> Hi Lee,
> I became an academic person long ago with a
> special interest in light. Not light, as energy,
> but light as information, and the neuro and
> cognitive processing of that information. Along
> the way, I was thoroughly schooled in how confused
> and messed up things were in science, best
> explained by Thomas Kuhn:
> I actually met Thomas about the time I was
> participating in a full scale Cognitive revolution
> in academia, and the experimental studies being
> carried out all around me were fascinating. A fun
> read from this era is Plans and the structure
> of behavior:
You mention Kuhn often.
> The source of much of my revolutionary thinking
> was, The senses considered as perceptual
I'm a stones and bones kind of guy.
> It was in Hawaii, working on a telemedicine
> project, that I stumbled upon "Fingerprints . . ."
> and devoured the contents. With such a radical
> scientific background--even within the academic
> world--I was not at all surprised to see Graham
> similarly tackle established dogma in fields that
> I knew nothing about. What surprised me a little,
> was that we academics were thought of as locked
> into dogma--to be exposed and enlightened by free
> thinking free lancers like Graham. But, the
> writing was compelling, and the discoveries seemed
> real--sounded like fun. Besides,I had always been
> a fan of blue sky thinking.
Its interesting how many people were first exposed to this subject, at least in a more in depth way, by FoG. Graham's impact on this genre, and public awareness of the subject at large, cannot be understated.
> The big difference I see, after following
> developments for 20 years or so is that so many of
> the contributors are really lacking in appropriate
> training in basic science and philosophy.
This is not a prerequisite and when needed they can/should easily defer to others.
> So they
> do it wrong--but don't understand why their
> contribution has not been widely accepted.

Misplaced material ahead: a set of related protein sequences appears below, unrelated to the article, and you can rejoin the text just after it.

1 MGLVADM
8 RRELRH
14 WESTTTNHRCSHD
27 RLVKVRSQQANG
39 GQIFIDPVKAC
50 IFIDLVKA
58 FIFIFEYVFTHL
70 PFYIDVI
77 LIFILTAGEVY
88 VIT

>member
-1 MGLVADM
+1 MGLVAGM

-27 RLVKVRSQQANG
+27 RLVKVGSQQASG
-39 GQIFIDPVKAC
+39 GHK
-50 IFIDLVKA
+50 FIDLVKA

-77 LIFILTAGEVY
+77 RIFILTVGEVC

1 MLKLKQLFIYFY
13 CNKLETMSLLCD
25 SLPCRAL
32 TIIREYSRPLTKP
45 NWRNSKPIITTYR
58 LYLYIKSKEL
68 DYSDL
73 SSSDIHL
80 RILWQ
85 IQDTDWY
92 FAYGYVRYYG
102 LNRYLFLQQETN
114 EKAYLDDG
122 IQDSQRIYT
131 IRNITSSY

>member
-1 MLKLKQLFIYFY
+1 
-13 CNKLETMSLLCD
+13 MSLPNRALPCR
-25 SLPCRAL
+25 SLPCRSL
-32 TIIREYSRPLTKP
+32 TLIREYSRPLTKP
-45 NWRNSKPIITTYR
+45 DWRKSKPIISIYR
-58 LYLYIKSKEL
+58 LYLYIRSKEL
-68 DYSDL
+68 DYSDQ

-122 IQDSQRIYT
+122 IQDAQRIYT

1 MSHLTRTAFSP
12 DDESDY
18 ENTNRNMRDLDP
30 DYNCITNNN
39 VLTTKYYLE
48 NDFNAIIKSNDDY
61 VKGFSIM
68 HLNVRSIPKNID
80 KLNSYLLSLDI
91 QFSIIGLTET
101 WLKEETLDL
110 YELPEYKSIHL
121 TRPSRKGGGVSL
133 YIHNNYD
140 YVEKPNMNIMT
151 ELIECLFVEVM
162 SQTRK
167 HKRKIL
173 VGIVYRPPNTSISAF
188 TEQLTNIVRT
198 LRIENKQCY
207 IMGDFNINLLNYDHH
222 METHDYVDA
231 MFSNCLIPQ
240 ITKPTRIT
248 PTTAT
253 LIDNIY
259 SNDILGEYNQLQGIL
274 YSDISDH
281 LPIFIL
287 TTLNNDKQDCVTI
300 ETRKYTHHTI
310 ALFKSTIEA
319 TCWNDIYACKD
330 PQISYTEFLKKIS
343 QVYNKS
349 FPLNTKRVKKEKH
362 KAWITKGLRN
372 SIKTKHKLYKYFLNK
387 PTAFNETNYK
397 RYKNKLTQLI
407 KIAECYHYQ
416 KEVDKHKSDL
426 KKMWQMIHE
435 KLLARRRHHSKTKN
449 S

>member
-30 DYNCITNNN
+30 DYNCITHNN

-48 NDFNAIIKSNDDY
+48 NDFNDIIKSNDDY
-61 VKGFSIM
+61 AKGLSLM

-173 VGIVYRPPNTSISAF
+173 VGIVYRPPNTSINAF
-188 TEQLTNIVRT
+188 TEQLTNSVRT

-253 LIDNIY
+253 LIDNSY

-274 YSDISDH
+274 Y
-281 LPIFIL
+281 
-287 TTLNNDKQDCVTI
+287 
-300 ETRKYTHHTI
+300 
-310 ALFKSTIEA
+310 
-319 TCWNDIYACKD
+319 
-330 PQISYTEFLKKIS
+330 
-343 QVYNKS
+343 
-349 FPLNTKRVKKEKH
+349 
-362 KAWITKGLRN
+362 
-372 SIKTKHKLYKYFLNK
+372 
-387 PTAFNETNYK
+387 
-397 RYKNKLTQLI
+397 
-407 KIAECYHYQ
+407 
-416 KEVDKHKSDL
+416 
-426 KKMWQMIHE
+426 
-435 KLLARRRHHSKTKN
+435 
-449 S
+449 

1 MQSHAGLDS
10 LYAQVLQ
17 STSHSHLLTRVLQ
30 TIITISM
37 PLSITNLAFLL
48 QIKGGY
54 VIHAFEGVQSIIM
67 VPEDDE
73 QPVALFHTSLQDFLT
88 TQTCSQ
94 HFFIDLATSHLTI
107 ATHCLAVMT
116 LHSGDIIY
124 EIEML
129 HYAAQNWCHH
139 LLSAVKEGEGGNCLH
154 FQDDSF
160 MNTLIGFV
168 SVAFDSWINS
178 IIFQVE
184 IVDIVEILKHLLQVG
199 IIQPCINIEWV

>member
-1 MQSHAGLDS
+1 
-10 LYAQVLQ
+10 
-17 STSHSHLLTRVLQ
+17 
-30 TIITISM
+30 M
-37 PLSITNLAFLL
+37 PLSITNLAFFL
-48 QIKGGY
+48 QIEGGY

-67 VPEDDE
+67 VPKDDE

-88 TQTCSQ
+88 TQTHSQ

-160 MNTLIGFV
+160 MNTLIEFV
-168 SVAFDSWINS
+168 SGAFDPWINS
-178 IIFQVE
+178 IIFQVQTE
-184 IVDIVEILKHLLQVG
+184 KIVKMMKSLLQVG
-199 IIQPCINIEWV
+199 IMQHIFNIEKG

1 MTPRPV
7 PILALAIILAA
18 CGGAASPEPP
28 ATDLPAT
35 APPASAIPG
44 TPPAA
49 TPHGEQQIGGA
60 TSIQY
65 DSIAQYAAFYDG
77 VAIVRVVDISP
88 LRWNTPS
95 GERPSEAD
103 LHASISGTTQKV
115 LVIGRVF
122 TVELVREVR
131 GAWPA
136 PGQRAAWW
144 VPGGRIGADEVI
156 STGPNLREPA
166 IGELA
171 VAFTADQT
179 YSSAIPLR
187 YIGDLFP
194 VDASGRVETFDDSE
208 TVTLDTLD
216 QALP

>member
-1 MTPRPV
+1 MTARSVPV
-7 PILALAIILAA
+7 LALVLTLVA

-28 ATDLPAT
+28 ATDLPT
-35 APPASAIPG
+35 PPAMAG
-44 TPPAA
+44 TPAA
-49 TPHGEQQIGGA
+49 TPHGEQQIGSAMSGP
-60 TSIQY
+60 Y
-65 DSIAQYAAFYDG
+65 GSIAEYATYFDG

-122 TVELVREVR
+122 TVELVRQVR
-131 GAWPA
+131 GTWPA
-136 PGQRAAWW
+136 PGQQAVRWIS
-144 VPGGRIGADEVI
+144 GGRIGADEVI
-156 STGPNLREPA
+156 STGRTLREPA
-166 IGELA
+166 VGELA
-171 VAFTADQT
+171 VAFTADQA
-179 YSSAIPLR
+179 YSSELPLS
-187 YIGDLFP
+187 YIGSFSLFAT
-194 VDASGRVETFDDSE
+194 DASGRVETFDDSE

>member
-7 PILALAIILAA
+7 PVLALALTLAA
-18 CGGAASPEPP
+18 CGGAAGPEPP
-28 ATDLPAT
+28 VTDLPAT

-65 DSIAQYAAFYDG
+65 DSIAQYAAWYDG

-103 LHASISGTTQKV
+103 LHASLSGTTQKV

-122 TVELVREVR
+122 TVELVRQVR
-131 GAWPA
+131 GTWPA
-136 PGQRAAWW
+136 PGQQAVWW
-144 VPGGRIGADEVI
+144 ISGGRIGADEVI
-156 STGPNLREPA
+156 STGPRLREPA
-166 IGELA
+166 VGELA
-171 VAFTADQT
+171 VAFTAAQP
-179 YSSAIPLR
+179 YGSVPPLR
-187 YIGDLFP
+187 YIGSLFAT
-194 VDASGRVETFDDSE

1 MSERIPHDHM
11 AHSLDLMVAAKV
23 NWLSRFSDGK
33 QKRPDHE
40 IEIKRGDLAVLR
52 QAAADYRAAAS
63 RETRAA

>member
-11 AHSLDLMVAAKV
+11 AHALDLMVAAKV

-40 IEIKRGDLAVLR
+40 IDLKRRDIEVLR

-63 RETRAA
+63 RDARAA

Can you give specific examples?
> deeper issue is that many of Graham's flashy
> fantasies of lost civilizations can't be tested in
> sufficient detail to be truly supported--even if
> the "know-how" and resources were available.
History can be like that though, part of the reason why it is so open to interpretation and speculation.
> I've admired what you've contributed in Mysteries
> for a long time, and hope some of it turns into a
> book. I think it represents some of the best
> efforts to add some of the detail sorely lacking
> in Graham's books.
Thanks Ray. Very kind of you.
> Efforts to get more "sciency" in speculations
> about human cognitive processes, consciousness,
> and the universe seem to be new areas--especially
> when they involve some sort of computer
> simulation. It may be an area of exploration for
> the future, but so far I've found examples at GHMB
> far too sensationalistic.
Almost unanimously gobbledygook.
> So far, ones I've
> explored lack detail much as in Graham's early
> I never forget that there are two kinds of bad
> theories: ones that explain too little; and ones
> that explain too much. At GHMB, the theories
> never explain too little.
I think the problem is what they are thing to explain is nonsense in the first place.